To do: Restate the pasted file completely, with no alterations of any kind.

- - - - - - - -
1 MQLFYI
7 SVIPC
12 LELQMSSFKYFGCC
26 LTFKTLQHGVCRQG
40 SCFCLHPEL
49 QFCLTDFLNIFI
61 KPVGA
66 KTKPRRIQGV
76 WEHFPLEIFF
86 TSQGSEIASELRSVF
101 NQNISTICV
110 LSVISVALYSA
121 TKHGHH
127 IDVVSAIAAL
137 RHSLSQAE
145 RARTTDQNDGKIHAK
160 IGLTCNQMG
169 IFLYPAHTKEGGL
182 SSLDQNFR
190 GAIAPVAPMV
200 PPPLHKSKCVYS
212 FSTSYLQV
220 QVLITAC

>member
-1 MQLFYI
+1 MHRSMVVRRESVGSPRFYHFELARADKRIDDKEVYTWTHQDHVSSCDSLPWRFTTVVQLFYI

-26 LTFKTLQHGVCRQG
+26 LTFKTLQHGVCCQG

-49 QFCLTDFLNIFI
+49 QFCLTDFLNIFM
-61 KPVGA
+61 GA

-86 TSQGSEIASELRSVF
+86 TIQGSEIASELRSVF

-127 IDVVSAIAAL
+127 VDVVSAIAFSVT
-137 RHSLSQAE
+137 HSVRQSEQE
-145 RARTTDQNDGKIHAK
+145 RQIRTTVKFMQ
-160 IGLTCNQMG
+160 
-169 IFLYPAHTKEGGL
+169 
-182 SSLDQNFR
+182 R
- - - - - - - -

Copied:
1 MQLFYI
7 SVIPC
12 LELQMSSFKYFGCC
26 LTFKTLQHGVCRQG
40 SCFCLHPEL
49 QFCLTDFLNIFI
61 KPVGA
66 KTKPRRIQGV
76 WEHFPLEIFF
86 TSQGSEIASELRSVF
101 NQNISTICV
110 LSVISVALYSA
121 TKHGHH
127 IDVVSAIAAL
137 RHSLSQAE
145 RARTTDQNDGKIHAK
160 IGLTCNQMG
169 IFLYPAHTKEGGL
182 SSLDQNFR
190 GAIAPVAPMV
200 PPPLHKSKCVYS
212 FSTSYLQV
220 QVLITAC

>member
-1 MQLFYI
+1 MHRSMVVRRESVGSPRFYHFELARADKRIDDKEVYTWTHQDHVSSCDSLPWRFTTVVQLFYI

-26 LTFKTLQHGVCRQG
+26 LTFKTLQHGVCCQG

-49 QFCLTDFLNIFI
+49 QFCLTDFLNIFM
-61 KPVGA
+61 GA

-86 TSQGSEIASELRSVF
+86 TIQGSEIASELRSVF

-127 IDVVSAIAAL
+127 VDVVSAIAFSVT
-137 RHSLSQAE
+137 HSVRQSEQE
-145 RARTTDQNDGKIHAK
+145 RQIRTTVKFMQ
-160 IGLTCNQMG
+160 
-169 IFLYPAHTKEGGL
+169 
-182 SSLDQNFR
+182 R